by Brad Leach - 14/06/12
Whether for work or play the numbers count for light commercial vehicles and Holden’s great-looking all-new Colorado presents some impressive stats. Priced from $26,990, the all-new Holden Colorado boasts a class-leading towing capacity up to 3.5-tonnes and a payload up to 1.4-tonnes.
The Colorado is General Motor’s latest mid-size truck architecture and was designed at GM’s Brazil facility in Sao Paulo with input from teams throughout the world (including Holden’s Kirsty Lindsay who spent two years in Brazil working on colour and trims for the interior).
Now being manufactured in Brazil and Thailand (Australian vehicles naturally sourced from the latter) Colorado is sold in 60 countries. Holden’s role in Colorado development was enormous and – for example – our vehicles carry a unique suspension tune, calibrated after thousands of kilometers of testing on local roads and at the Holden Proving Ground in Lang Lang, Victoria.
Three body styles (Single Cab, Space Cab and Crew Cab), four trim levels (DX, LX, LT and LTZ), two engines (2.5-litre and 2.8-litre) and 14 models – Holden Colorado, like other light commercials, doesn’t pull-up short on choice.
Holden reserves the 2.5-litre powerplant for entry-grade 2WD DX model Colorados (with a five-speed manual transmission, 16-inch steel wheels and vinyl floor trim). DX model 4x4 goes to the 2.8-litre.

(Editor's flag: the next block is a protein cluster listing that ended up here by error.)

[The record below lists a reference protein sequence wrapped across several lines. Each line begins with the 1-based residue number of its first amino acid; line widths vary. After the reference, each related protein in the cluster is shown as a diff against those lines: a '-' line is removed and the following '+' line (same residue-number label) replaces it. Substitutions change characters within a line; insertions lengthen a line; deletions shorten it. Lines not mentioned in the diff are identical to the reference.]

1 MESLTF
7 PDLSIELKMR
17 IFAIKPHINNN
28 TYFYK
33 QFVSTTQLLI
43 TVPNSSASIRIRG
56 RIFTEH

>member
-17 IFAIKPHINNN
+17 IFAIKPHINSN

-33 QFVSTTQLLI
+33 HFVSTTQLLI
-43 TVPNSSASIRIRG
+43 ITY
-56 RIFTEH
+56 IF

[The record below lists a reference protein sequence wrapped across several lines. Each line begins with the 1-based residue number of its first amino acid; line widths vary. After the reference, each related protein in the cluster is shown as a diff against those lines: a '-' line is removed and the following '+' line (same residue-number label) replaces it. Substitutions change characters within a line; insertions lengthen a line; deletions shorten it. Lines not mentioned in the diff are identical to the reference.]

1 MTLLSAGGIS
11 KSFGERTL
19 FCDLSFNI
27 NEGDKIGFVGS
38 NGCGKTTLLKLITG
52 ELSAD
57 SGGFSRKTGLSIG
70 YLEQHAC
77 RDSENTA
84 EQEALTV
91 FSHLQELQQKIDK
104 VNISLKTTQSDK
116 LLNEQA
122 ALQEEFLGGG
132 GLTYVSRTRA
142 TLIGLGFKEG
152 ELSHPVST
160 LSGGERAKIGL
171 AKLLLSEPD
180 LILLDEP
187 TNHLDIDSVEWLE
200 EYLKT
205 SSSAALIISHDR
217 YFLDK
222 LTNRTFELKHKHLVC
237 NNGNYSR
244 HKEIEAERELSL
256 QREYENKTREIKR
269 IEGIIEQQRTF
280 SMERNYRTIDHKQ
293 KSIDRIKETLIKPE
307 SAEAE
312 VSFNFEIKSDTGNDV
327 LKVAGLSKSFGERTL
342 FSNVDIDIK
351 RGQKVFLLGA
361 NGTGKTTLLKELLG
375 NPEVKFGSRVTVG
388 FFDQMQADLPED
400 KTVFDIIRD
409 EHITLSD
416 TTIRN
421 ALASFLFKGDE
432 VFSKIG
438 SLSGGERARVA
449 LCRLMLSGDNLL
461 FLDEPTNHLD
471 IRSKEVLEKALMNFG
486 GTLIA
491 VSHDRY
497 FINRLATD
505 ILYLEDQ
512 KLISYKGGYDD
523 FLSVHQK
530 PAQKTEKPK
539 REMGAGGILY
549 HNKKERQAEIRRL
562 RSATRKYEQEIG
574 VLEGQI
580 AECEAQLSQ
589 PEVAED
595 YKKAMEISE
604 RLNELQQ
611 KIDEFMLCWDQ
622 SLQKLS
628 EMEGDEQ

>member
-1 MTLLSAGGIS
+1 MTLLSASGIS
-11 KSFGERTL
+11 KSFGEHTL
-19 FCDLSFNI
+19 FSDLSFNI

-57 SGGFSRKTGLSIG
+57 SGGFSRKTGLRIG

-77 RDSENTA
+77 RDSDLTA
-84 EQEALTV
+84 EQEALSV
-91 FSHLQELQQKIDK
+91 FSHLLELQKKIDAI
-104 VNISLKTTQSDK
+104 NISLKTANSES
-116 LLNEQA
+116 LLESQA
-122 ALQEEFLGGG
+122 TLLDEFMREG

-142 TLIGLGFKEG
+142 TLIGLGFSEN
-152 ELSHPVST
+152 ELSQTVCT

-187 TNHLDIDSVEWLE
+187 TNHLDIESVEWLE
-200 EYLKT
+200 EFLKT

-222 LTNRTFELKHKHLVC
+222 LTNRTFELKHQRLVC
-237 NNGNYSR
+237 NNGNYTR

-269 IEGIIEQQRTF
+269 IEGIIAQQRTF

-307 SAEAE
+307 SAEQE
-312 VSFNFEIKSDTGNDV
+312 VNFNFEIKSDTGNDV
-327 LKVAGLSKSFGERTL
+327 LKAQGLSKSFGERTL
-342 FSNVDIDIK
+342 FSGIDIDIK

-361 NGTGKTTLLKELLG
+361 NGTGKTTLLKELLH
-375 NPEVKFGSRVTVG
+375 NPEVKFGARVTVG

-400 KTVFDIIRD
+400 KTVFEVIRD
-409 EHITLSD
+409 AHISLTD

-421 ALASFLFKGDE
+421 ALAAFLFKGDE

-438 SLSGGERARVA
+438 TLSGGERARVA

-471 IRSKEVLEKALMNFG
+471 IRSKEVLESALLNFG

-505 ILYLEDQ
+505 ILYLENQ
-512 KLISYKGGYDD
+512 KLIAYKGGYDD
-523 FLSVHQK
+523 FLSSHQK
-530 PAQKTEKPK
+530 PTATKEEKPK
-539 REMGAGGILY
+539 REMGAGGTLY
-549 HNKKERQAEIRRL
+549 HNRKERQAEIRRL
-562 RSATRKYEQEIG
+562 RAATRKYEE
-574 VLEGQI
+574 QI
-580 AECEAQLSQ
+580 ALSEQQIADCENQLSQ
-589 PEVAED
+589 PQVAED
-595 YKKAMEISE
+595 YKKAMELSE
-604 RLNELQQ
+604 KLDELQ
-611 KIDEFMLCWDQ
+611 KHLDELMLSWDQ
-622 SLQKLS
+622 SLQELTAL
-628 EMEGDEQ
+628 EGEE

LX models add features such as optional six-speed automatic transmission, leather-wrapped multi-function steering wheel, cruise control, body-colour exterior mirrors with turn indicators, six-speaker audio, carpet and multi-adjustable drivers’ seat.
For the LT, add front fog lights and 16-inch alloy wheels.
Range-topping Holden Colorado LTZ is fully loaded with extras such as handsome 17-inch alloy wheels, projector headlights, alloy sports bar, side steps, soft tonneau cover, LED rear lights, climate control air-conditioning, eight-way electric drivers’ seat and eight-speaker audio.
The full range is:
4x2 Single Cab
DX Cab Chassis (2.5-litre) Man $26,990
LX Cab Chassis Man $27,990
LX Cab Chassis Auto $29,990
4x2 Crew Cab
LX Cab Chassis Man $33,990
LX Cab Chassis Auto $35,990
LX Pickup Man $35,490
LX Pickup Auto $37,490
LT Pickup Man $36,490
LT Pickup Auto $38,490
LTZ Pickup Man $40,990
LTZ Pickup Auto $42,990
4x4 Single Cab